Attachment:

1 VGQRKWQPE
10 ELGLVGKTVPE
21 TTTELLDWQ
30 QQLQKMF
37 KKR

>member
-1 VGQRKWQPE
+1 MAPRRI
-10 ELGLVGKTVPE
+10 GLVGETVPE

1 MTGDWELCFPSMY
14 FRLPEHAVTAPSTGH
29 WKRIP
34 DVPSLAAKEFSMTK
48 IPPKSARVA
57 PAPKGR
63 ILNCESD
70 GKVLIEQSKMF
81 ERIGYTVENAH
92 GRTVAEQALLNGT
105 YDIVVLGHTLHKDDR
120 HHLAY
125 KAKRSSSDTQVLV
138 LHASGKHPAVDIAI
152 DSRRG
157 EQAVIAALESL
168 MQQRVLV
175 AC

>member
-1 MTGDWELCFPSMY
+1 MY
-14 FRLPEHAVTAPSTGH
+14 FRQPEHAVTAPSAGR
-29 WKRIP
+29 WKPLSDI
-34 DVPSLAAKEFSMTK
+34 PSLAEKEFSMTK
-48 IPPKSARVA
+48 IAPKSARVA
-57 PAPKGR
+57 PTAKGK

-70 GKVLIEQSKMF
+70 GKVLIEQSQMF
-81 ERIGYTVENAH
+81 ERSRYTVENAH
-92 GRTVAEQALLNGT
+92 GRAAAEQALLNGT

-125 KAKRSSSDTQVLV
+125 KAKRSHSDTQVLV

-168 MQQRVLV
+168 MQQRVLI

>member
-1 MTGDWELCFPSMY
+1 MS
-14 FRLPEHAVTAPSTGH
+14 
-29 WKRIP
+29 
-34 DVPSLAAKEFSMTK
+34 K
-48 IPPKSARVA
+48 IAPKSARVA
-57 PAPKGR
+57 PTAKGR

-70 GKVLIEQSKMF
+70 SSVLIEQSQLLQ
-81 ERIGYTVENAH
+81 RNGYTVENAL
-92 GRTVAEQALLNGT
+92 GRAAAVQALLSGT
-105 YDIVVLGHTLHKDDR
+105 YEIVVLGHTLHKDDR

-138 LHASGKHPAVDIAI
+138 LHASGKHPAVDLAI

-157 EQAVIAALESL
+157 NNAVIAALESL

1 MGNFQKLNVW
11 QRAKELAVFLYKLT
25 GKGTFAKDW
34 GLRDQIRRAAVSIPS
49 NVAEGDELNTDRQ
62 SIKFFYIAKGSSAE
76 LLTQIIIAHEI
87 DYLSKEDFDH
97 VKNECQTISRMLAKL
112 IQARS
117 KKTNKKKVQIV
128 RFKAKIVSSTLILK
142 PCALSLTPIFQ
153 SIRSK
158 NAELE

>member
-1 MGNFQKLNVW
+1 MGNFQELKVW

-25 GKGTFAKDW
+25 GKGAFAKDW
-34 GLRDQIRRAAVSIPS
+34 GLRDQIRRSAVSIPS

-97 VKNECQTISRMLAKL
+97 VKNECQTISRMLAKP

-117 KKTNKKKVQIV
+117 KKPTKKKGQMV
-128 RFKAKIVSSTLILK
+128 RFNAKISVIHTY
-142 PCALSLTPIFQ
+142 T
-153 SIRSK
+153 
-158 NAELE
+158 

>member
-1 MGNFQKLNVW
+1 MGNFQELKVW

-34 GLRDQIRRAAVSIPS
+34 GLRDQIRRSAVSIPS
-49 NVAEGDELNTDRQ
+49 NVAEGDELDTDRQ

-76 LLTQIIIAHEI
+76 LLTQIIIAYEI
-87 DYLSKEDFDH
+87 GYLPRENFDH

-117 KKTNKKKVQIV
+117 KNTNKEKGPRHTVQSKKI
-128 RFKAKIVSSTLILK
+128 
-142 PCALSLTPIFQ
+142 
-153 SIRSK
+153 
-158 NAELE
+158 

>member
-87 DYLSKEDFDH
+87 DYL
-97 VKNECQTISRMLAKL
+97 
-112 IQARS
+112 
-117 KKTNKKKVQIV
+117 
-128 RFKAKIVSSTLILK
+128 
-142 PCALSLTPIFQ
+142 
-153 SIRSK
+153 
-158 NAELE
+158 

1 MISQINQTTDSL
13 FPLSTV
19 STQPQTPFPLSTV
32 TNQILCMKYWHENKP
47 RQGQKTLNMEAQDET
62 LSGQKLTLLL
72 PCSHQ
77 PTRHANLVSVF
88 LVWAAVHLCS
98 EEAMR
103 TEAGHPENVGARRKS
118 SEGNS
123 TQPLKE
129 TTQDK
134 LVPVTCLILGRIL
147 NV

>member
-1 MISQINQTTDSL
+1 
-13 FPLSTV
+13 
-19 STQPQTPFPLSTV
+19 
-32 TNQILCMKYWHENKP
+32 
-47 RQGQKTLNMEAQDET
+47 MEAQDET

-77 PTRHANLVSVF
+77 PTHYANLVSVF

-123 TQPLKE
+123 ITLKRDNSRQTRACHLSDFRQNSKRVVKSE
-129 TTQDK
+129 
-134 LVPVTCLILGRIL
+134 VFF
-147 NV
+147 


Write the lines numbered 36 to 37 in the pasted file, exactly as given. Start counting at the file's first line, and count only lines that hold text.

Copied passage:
-34 DVPSLAAKEFSMTK
+34 PSLAEKEFSMTK